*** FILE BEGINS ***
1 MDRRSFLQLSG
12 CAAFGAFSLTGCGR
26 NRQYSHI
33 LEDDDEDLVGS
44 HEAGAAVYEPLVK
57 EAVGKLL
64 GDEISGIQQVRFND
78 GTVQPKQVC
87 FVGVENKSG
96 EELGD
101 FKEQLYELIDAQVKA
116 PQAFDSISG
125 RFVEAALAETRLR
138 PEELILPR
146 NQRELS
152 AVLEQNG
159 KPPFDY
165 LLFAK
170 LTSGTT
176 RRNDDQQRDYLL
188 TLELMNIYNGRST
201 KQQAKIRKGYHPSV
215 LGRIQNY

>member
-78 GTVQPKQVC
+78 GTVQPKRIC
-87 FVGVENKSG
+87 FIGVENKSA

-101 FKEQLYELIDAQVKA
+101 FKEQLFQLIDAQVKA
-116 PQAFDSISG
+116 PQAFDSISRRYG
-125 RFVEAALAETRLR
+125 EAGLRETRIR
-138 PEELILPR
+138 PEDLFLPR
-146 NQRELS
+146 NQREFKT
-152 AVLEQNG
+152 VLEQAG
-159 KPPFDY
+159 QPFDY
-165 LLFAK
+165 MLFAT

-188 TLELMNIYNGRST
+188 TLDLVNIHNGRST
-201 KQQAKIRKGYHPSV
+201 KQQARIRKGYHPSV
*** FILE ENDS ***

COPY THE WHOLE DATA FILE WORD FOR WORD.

1 MDRRSFLQLSG
12 CAAFGAFSLTGCGR
26 NRQYSHI
33 LEDDDEDLVGS
44 HEAGAAVYEPLVK
57 EAVGKLL
64 GDEISGIQQVRFND
78 GTVQPKQVC
87 FVGVENKSG
96 EELGD
101 FKEQLYELIDAQVKA
116 PQAFDSISG
125 RFVEAALAETRLR
138 PEELILPR
146 NQRELS
152 AVLEQNG
159 KPPFDY
165 LLFAK
170 LTSGTT
176 RRNDDQQRDYLL
188 TLELMNIYNGRST
201 KQQAKIRKGYHPSV
215 LGRIQNY

>member
-78 GTVQPKQVC
+78 GTVQPKRIC
-87 FVGVENKSG
+87 FIGVENKSA

-101 FKEQLYELIDAQVKA
+101 FKEQLFQLIDAQVKA
-116 PQAFDSISG
+116 PQAFDSISRRYG
-125 RFVEAALAETRLR
+125 EAGLRETRIR
-138 PEELILPR
+138 PEDLFLPR
-146 NQRELS
+146 NQREFKT
-152 AVLEQNG
+152 VLEQAG
-159 KPPFDY
+159 QPFDY
-165 LLFAK
+165 MLFAT

-188 TLELMNIYNGRST
+188 TLDLVNIHNGRST
-201 KQQAKIRKGYHPSV
+201 KQQARIRKGYHPSV